Our Beliefs

Lack of Creed

Friends beliefs are generally not codified. We have no creed. Some point to Friends Testimonies to describe Quaker beliefs, but this can be misleading. A better description might be found in our Queries and Advices. These are typically published by various Friends Organizations in what is called either a Faith in Practice or a Book of Discipline (ours can be found here). Almost all these publications start with the following quote…

“Dearly beloved Friends, these things we do not lay upon you as a rule or form to walk by, but that all, with a measure of light which is pure and holy, may be guided: and so in the light walking and abiding, these things may be fulfilled in the Spirit, not in the letter; for the letter killeth, but the Spirit giveth life.”

Letter from Meeting of Elders at Balby, in Yorkshire, England, 1656

Direct Revelation

On the other hand, there is a concept in Quakerism that all Friends unite on. It is our heavy reliance on a direct and immediate Spiritual Experience.  This can be traced back to the experience of the first Quaker, George Fox. As a young seeker, Fox was frustrated by the inability of the established Church to assist in his spiritual journey. His frustration grew to anguish before a pivotal event occurred. As he wrote in his Journal…

But as I had forsaken the priests, so I left the separate preachers also, and those esteemed the most experienced people; for I saw there was none among them all that could speak to my condition. When all my hopes in them and in all men were gone, so that I had nothing outwardly to help me, nor could I tell what to do, then, oh, then, I heard a voice which said, "There is one, even Christ Jesus, that can speak to thy condition"; and when I heard it, my heart did leap for joy.
Then the Lord let me see why there was none upon the earth that could speak to my condition, namely, that I might give Him all the glory. For all are concluded under sin, and shut up in unbelief, as I had been; that Jesus Christ might have the pre-eminence who enlightens, and gives grace, and faith, and power. Thus, when God doth work, who shall hinder it? and this I knew experimentally.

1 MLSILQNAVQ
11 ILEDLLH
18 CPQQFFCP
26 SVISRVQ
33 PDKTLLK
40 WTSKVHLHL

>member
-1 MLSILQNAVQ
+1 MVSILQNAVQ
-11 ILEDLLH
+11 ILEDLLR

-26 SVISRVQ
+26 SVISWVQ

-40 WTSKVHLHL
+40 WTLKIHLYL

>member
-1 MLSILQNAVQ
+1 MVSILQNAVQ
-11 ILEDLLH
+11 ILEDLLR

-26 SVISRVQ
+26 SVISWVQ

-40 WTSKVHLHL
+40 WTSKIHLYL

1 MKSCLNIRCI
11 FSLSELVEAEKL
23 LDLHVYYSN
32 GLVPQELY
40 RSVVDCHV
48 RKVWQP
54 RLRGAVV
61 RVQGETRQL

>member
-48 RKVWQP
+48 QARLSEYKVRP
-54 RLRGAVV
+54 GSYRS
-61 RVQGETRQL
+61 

His connection to God only occurred after laying aside the methods of the established Church. It was personal seeking that ultimately opened the door and allowed him to hear Christ directly. Fox continues in his journal.

My desire after the Lord grew stronger, and zeal in the pure knowledge of God, and of Christ alone, without the help of any man, book, or writing. For though I read the Scriptures that spoke of Christ and of God, yet I knew Him not, but by revelation, as He who hath the key did open, and as the Father of Life drew me to His Son by His Spirit. Then the Lord gently led me along, and let me see His love, which was endless and eternal, surpassing all the knowledge that men have in the natural state, or can obtain from history or books; and that love let me see myself, as I was without Him.

It is this reliance on immediate and inward revelation that still influences Quakers of all types today. It is evident in several characteristics of Quaker faith and practice:
  • Silent, unprogrammed (I.E. unplanned) worship.
  • Priesthood of all Believers: Ordinary Christians share a common priesthood in that they have direct access to God through their prayers without requiring a human mediator. A corollary is what Friends refer to as “Free Gospel Ministry”. This is our conviction that Ministry is most effective without the involvement of a paid clergy.  
  • Continuing Revelation: God continues to reveal divine principles or commandments to humanity. I.E. Revelation did not end with the writing of the last book of Scripture.